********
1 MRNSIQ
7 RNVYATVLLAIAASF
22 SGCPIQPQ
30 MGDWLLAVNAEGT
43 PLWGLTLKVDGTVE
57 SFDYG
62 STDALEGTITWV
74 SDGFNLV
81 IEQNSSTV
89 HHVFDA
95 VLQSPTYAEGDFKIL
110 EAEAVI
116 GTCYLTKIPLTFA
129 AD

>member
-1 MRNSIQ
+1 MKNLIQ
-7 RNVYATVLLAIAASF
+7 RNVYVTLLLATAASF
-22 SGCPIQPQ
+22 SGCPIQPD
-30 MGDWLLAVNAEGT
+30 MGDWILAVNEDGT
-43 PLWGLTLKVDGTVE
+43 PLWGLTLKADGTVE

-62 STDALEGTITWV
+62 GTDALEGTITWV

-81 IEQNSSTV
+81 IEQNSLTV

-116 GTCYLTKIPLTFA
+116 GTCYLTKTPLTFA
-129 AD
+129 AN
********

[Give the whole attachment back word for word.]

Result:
1 MRNSIQ
7 RNVYATVLLAIAASF
22 SGCPIQPQ
30 MGDWLLAVNAEGT
43 PLWGLTLKVDGTVE
57 SFDYG
62 STDALEGTITWV
74 SDGFNLV
81 IEQNSSTV
89 HHVFDA
95 VLQSPTYAEGDFKIL
110 EAEAVI
116 GTCYLTKIPLTFA
129 AD

>member
-1 MRNSIQ
+1 MKNLIQ
-7 RNVYATVLLAIAASF
+7 RNVYVTLLLATAASF
-22 SGCPIQPQ
+22 SGCPIQPD
-30 MGDWLLAVNAEGT
+30 MGDWILAVNEDGT
-43 PLWGLTLKVDGTVE
+43 PLWGLTLKADGTVE

-62 STDALEGTITWV
+62 GTDALEGTITWV

-81 IEQNSSTV
+81 IEQNSLTV

-116 GTCYLTKIPLTFA
+116 GTCYLTKTPLTFA
-129 AD
+129 AN